It is appropriate to now look at the falling stone analogy. To see the relevance of it look at two economic philosophies prevalent today. One is the “Trickle-down” variety. Subscribers to this believe in less and less of government. The market would correct itself. De-regulation is the key. Concessions to the rich would lead to investments and economic growth. This would trickle down to the poor. The second view holds that left to itself, unregulated market economies, would become so disorderly that the human costs would be enormous. FDI in retail is integral to “Trickle-down” economics. It is part of the reforms’ cry for deregulation. 
No lessons have been learned from the deregulation induced meltdown. That is why the government and proponents of FDI in retail do not bother about its effect on 6 million small shop-owners or the 50% of the farming-dependent population who would lose their livelihoods. Some of these dispossessed may find jobs in the retail supermarkets, as shop assistants or labourers. Does deregulation help them? The stone does not take off when heated because heating causes disorder. The heat energy is random, disorderly; the stone’s molecules jostle each other randomly. Hence, they cannot lead to orderly motion of the stone. The natural propensity of things is to move towards chaos. Markets are no exception. Without regulation the result is disorder. FDI in retail is an example of deregulation—thinking devoid of any safety net for its after-effects. Would the government consider the Parliament Committee report or treat Parliament with disdain? 
 
 
 

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COMMENTS

Ravi Patnaik

4 years ago

1.Consumers will suffer as the MNC shopping malls will will store high cost items to maximise their yield per sq.ft. of shelf space. Cheaper alternatives will find difficulty in competing and will gradually increase their prices. Ultimate loser is Consumer.
2. Farm products will be procured through mega suppliers, who will hold monopoly over farmers/ producers. Mega suppliers in India, will most likely be cronies of politicians, against whom the Mango Man will have no recourse.
3. Importing manufactured goods from low cost/ efficient economies (viz. China, Thailand)will export jobs, adding to unemployment.
4. Profit generated will be repatriated. Also over/under invoicing thru foreign suppliers will be prevalent.
5. Black money from India will be round tripped as FDI through cross-investments in MNC brands.
6. Cartelisation of prices will be easy with few large players whose transactions will be out side Indian jurisdiction.
7. As mentioned the labour practices will be as per home country of MNCs for unskilled labour. High level of mechanisation will reduce employment potential on a progressive basis.

Ravi Patnaik

4 years ago

1.Consumers will suffer as the MNC shopping malls will will store high cost items to maximise their yield per sq.ft. of shelf space. Cheaper alternatives will find difficulty in competing and will gradually increase their prices. Ultimate loser is Consumer.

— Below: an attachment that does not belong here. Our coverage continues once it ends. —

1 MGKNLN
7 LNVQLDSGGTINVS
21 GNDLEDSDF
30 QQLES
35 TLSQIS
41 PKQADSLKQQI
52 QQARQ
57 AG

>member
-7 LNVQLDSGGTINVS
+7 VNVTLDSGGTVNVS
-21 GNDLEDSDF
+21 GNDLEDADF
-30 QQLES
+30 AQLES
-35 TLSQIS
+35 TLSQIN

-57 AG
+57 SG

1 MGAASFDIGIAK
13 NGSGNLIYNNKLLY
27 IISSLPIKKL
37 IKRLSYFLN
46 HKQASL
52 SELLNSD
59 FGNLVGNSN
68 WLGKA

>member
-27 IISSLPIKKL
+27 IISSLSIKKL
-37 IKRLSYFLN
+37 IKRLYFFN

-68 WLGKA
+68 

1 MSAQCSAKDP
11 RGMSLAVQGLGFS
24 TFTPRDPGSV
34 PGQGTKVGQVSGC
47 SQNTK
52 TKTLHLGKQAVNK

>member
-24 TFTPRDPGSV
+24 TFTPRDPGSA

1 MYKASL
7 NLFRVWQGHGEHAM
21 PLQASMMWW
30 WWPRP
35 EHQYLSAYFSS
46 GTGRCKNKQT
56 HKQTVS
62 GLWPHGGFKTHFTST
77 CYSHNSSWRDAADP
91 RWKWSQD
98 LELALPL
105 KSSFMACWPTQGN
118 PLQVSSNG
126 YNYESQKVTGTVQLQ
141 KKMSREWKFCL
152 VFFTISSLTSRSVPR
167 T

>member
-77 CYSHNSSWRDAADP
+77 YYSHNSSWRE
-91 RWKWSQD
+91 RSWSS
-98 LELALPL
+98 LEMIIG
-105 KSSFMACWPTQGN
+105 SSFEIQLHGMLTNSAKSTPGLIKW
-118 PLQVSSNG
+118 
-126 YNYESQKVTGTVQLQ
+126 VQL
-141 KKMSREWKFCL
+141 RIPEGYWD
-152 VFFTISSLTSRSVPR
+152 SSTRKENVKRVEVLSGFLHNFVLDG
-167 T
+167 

2. Farm products will be procured through mega suppliers, who will hold monopoly over farmers/ producers. Mega suppliers in India, will most likely be cronies of politicians, against whom the Mango Man will have no recourse.
3. Importing manufactured goods from low cost/ efficient economies (viz. China, Thailand)will export jobs, adding to unemployment.
4. Profit generated will be repatriated. Also over/under invoicing thru foreign suppliers will be prevalent.
5. Black money from India will be round tripped as FDI through cross-investments in MNC brands.
6. Cartelisation of prices will be easy with few large players whose transactions will be out side Indian jurisdiction.
7. As mentioned the labour practices will be as per home country of MNCs for unskilled labour. High level of mechanisation will reduce employment potential on a progressive basis.

L&T IDPL achieves financial closure for two projects in Maharashtra

L&T Infrastructure Development Projects said ICICI Bank-led consortium would fund its two road projects in Maharashtra

 
Mumbai: L&T Infrastructure Development Projects (L&T IDPL) on Friday said it has achieved financial closure for two of its road projects in Maharashtra, reports PTI.
 
The financial closure for the projects, which will be funded by an ICICI Bank-led consortium, was achieved on 30th November, the company said in a statement.
 
The projects involve four laning of contiguous stretches on NH-6 including Amravati to Jalgaon (275 km) and Jalgaon to Gujarat-Maharashtra border (209 km), on design, build, finance, operate and transfer (DBFOT) basis, it said.
 
The estimated cost of the projects are Rs2,537.81 crore for the Amravati-Jalgaon stretch and Rs1,968.37 crore for the Jalgaon to Gujarat-Maharashtra border stretch.